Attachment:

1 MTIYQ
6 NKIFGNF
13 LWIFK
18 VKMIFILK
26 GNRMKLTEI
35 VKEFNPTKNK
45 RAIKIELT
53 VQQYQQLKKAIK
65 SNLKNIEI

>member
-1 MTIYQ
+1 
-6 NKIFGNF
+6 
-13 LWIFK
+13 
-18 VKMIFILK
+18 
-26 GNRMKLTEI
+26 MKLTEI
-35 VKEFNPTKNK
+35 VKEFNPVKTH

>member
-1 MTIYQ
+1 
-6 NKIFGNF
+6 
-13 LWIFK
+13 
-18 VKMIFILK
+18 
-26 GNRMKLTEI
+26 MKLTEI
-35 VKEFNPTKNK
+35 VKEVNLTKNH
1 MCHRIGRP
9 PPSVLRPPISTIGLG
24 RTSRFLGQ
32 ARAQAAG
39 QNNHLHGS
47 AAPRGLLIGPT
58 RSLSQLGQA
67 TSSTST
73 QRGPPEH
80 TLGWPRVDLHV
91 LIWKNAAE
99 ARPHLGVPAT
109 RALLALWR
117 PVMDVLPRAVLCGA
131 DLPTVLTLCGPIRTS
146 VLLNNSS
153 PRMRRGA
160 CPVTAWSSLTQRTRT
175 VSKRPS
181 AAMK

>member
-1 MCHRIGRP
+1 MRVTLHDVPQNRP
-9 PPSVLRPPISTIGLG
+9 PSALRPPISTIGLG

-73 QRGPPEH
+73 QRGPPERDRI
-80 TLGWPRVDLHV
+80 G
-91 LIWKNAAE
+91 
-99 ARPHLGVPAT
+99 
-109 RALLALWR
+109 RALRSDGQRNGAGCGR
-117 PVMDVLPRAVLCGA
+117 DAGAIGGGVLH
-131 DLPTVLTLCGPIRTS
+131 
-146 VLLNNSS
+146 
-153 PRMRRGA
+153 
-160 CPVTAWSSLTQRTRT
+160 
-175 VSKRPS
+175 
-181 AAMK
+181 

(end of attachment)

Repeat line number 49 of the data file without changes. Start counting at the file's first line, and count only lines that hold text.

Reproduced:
117 PVMDVLPRAVLCGA